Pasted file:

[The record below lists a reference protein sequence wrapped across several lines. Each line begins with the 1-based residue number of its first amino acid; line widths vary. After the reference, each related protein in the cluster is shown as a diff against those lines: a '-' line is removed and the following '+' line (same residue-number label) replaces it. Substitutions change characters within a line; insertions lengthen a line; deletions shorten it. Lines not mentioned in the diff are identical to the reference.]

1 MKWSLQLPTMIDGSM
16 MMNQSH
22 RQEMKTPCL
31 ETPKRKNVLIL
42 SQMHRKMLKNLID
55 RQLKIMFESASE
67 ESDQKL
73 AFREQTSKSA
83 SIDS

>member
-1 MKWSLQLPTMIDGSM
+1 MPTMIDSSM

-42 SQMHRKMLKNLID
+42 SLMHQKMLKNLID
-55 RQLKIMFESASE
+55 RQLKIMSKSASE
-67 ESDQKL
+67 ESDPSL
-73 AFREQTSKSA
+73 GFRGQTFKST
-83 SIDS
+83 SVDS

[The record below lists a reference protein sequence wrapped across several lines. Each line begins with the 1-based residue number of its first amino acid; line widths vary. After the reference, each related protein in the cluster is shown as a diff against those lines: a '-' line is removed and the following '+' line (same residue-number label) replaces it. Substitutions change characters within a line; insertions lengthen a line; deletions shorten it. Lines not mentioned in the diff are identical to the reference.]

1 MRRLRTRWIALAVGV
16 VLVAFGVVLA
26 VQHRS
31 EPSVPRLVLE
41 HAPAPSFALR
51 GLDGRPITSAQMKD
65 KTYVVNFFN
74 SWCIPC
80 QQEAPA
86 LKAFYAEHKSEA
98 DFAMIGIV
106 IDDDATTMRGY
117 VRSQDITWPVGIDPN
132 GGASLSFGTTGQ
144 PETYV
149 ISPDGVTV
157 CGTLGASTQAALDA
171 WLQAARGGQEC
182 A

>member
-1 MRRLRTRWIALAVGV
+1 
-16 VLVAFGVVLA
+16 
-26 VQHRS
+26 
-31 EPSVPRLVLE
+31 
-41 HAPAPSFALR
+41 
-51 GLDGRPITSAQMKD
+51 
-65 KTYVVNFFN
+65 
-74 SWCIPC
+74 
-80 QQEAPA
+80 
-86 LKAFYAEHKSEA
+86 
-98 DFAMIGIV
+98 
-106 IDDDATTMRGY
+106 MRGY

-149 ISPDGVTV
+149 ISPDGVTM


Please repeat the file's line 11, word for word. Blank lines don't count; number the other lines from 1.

>member